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Here in Redditch this afternoon [Sunday 21st May 2017] I, will be taking part in a Faiths Walk. This will involve Christians, Muslims, Hindus, Sikhs and some of no expressed religion walking and talking together. The walk will conclude with a discussion of how different faiths have evolved last 500 years.

Some sections of the Christian church find this sort of interaction difficult and might even go as far as to suggest we are dishonouring Christ by engaging, with those of other faiths, in this way.

Other parts of the Christian church might say, clearly we should engage because we all believe in God so have a common bond. What’s the problem!

I find our passage from Acts 17 a helpful challenge when considering how we interact with other faiths. And indeed, how we interact with an even more numerous group in the UK today, those of no expressed faith.

St Paul is in Athens. A great city but one that was living on past glories to a degree. Still a significant and respected place but, not what it once was. He has arrived ahead of his colleagues. In effect, he has some time for sight-seeing, but also follows his normal pattern, of starting preaching the Gospel in the Synagogue and then in the Market Place.

In our reading from Acts, we join Paul after local philosophers have become intrigued by Paul’s preaching. They take him to a sharing place for ideas, the Areopagus. What follows is Luke’s rendering of St Paul approach to preaching to non-Jews. Of Paul’s preaching out of context and culture. A different perspective to Paul writing to Christian communities as we find in the Epistles.

The first thing I note is that he did this at all. He didn’t say I cannot risk having my faith being polluted by talking with these people. Secondly, I note that, Paul starts by using points of connection. Scholars suggest that the style of his speech is that of Greek Philosophers in its early stages and it engages with what his site-seeing has revealed:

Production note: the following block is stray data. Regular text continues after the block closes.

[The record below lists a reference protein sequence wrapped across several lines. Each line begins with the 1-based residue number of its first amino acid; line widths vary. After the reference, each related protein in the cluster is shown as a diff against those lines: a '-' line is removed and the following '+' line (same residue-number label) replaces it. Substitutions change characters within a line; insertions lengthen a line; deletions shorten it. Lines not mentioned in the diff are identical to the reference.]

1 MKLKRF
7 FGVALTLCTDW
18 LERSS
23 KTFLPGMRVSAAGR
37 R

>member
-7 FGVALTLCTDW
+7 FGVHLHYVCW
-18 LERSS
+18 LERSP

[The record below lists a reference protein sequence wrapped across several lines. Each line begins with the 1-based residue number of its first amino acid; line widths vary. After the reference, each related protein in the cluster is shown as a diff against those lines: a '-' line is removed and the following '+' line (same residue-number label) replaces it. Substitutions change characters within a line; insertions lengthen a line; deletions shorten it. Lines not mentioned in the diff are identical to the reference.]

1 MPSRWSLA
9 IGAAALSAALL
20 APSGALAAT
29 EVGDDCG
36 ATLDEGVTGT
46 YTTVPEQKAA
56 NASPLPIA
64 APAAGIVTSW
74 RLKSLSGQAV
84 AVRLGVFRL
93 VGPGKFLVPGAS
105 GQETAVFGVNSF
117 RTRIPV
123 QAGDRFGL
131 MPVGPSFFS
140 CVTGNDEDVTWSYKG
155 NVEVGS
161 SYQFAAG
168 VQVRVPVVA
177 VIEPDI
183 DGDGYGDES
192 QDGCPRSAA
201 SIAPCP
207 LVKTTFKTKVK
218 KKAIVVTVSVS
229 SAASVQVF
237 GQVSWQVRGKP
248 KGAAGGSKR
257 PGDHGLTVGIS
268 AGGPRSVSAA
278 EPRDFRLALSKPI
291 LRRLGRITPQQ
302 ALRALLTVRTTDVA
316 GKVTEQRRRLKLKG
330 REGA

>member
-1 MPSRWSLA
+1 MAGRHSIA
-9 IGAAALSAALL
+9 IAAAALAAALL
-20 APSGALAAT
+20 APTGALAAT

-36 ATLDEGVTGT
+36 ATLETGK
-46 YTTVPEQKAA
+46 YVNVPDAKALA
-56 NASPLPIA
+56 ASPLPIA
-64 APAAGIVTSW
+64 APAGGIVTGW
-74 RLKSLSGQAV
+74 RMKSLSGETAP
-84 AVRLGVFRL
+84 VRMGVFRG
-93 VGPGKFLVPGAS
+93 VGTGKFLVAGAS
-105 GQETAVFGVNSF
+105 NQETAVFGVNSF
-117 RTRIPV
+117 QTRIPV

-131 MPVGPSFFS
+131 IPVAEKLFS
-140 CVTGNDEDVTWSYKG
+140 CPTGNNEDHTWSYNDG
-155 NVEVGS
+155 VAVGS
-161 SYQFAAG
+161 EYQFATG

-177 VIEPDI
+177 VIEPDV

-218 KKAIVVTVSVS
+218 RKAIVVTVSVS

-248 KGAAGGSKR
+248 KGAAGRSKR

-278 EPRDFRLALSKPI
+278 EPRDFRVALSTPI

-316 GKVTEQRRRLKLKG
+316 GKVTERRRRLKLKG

“Athenians, I see how extremely religious you are in every way. For as I went through the city and looked carefully at the objects of your worship, I found among them an altar with the inscription, ‘To an unknown god.’ What therefore you worship as unknown, this I proclaim to you."  (Acts 17:22-23 - NRSV)

As Paul has explored the city he has seen the countless idols but rather than condemning this outright he uses this as a starting point. He uses the altar to an “unknown god” as an opportunity to explore a Christian understanding of God.

An understanding of God where:

  • God is the creator of the world he does not dwell in a temple.
  • God created humanity, we have life through him and God does not need our service.
  • We are related – we are children of God and God calls us to seek him – to reach out to him.

Paul then with subtly and gentleness points to Jesus (the risen one) as judge. He points to Jesus as the one who saves us from our error and brings us into relationship with God.

But, the disagreement and discussion does not end there. There is no altar-call where all come and submit to Christ and Paul’s work is done. For some maybe that happens, but for others this was only the start of discovering Jesus.

So…can we use this as a way of relating to those of other faiths and those of no faith? Can we use Paul’s model?

  • Can we start by daring to understand those of other faiths and none?
  • Where are our points of connection with others outside of “church”?
  • Are we, individually, equipped to communicate the good news about Jesus with gentleness and in appropriate language?
  • Do we offer opportunities to continue to conversation in the Market Place or in the Areopagus!

More questions:

  1. Who or where is your Athens, Market Place or Areopagus?
  2. How should you speak of the Good News of Jesus to your non-church friends in a relevant way?